Fiction writer George Saunders seems to be a presiding spirit over the work of Kevin Thurston and Matthew Timmons as it appears in this collection. Saunder’s skewering of contemporary “corporate speak” inspires both of these poets, though in Thurston’s selection from SPECIAL MANAGE MEET, that skewering takes on a fresher and more frightening skew. To all appearances, Thurston’s poems are cut-ups of actual memos from middle managers, replete with the misspellings one might expect, albeit recontextualized to make their slip ups more Freudian than grammatical (i.e., “Disappeering”). The spacing that Thurston uses both distances and humanizes the impersonal speech he is stealing from:
manage team & run
, moral & output.
In this selection, the breaks and spaces provide a robotic pause between the imperatives, the adjectives and the final nouns, and invoke the
faceless spirit of the bottom line so prevalent in any office. But consider the following:
is tough . Means, constantly (balancing)
sometimes chaotic atmosphere.
Here the spaces suggest the mutation of the RNA of officespeak, and in the lacunae is the promise of a new organism in the language, one that offers a hope outside the fluorescent lights and cubicle warrens.
Among the most distinctive voices singing in this economy is that of Hannah Rodabaugh. The sunset is a “Flowing Identity Rutabaga” etc. has affinities with the sound-based poetics of Christian Bök or Steve McCafferey, but takes the breakdown of language to be less a suggestion of the futility of language rather than its lovely helplessness in the presence of direct communication. While we can agree with Rodabaugh that “The purpose of mind is to clot thought,” and while it’s true that “Rubflinf purkle blugit prrp blue and blister butter redug pin king,” it remains the case that such statements are at best indicators of the truer human endeavor
It to know less
Than what you are
And the poems in Rodabaugh’s section are “Fidgeting to / Express,” and the tracing of that fidgeting is lovely to behold. The final section brings the entire anthology full circle (or perhaps “full ellipsis”) enacting, as it does, the same purification of narrative from its habit to certitude as we encountered in Shcapira’s section at the beginning. We have moved from Schapira’s interrogation of narration to The A Down, where Tawrin Baker provides us with narrative as cleansed of certitude as possible. Instead of “arcs” and “plot” and triangles designed by Frietag, we have snippets of speech, discursive and recursive language, lines of lyric beauty, and passages of diaristic observation. Baker’s odd noticings provide us with a panorama of daily life, the sort of noticings we all encounter and from which we all construct ephemeral narratives.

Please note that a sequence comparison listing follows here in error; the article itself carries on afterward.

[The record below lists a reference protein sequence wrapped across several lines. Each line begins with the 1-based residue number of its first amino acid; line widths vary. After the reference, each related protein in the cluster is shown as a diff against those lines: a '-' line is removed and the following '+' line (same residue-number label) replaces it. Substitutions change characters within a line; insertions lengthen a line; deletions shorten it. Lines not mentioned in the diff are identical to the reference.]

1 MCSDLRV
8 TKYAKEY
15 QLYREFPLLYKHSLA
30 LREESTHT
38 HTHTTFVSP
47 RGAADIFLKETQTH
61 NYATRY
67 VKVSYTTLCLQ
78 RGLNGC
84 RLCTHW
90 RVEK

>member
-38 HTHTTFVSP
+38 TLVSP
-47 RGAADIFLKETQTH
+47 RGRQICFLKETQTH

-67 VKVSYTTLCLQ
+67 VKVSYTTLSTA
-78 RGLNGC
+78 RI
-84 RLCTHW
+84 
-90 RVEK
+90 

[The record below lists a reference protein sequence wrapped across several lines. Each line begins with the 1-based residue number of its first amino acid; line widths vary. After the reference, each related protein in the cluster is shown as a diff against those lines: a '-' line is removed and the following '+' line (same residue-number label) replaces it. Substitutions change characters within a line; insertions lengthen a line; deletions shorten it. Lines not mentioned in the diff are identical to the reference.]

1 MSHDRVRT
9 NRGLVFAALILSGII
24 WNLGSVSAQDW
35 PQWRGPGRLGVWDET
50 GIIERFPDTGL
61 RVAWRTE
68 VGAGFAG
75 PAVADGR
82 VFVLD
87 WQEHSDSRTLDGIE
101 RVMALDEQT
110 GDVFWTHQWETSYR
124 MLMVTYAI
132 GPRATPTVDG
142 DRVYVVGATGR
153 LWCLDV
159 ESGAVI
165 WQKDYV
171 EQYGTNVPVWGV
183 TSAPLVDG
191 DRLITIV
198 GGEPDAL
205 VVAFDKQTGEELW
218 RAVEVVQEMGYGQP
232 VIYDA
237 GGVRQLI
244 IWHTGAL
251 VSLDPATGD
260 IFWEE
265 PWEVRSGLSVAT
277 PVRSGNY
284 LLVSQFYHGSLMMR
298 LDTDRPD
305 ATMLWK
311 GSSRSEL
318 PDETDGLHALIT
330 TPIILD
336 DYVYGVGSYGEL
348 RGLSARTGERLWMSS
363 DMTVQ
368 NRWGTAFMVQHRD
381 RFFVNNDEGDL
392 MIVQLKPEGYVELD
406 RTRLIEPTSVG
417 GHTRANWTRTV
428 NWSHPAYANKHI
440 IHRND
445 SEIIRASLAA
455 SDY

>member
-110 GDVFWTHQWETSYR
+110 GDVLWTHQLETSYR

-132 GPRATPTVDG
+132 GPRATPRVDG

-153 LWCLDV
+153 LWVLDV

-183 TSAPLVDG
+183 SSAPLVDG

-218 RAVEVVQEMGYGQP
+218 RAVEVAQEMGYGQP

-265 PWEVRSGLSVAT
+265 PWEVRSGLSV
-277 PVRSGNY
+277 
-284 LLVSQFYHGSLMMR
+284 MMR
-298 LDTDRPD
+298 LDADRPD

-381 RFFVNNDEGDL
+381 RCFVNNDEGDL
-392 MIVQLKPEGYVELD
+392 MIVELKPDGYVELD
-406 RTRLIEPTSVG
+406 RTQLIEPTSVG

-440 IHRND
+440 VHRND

These narratives we construct are momentary and directionless, but comprise the grand narrative we think of as our life. Baker’s technique is to provide us with the ephemera, and it is her achievement that she so deftly and subtly allows her choices a modicum of coherence in order to let us in on a segment of her grander life narrative. An extended selection from The A Down may provide an occasion of what I’m suggesting (the titles of new sections are indicated in bold):
…wham! out goes a kick from my now charged body, a stray jerk recoiling from
my hips, my shin hits hard on the coffee table—and it’s not triumphant, or absurd, it didn’t even happen. The action’s been absorbed, explained away,
and the bruised fucking shin’s no memory. “I forgot how good he looks.”
in becoming sensitive again. “Tell me your name again, I forget so quickly” don’t— stop and remember where was put “thank you for” for—
“to modulate the heart’s mouth”
“for what? To make and make over is”
The bruised shin from the first section is remembered in the next, and forgetting and remembering are “becoming sensitive” to the presence of the bruised shin (which is, in fact, not a memory). The sexual act from the earlier section is remembered in “forgetting how good he [the lover?] looks” and in his “forget[ting] so quickly” the name of the one-night-beloved. The writing here is the activity of the infinitive “to modulate the heart’s mouth,” and it is all in the service of putting another infinitive into action: “To make and make over is.” This strikes me as the method of our own internal narratives—“to make and make over is,” where “is” is a perpetually shifting instance of the present.
And isn’t this, finally what singing is always about, this perpetual shift and modulation of voice in the present moment? It seems that editors Klane and Golaski have meditated on this axiom, as their title so aptly shows. More, they’ve comprehended this axiom, in collecting such a bundle of flowers whose florescence is as fitting a metaphor for singing as one could hope to find. Such singing and such flowering should abide in the practice of our every exchange.
Derek Henderson is currently approaching the last leg of his PhD at the University of Utah. He loves his wife, his kids and the mountains. He is enamored of the following line from Hart Crane’s Voyages: “O brilliant kids, frisk with your dog.”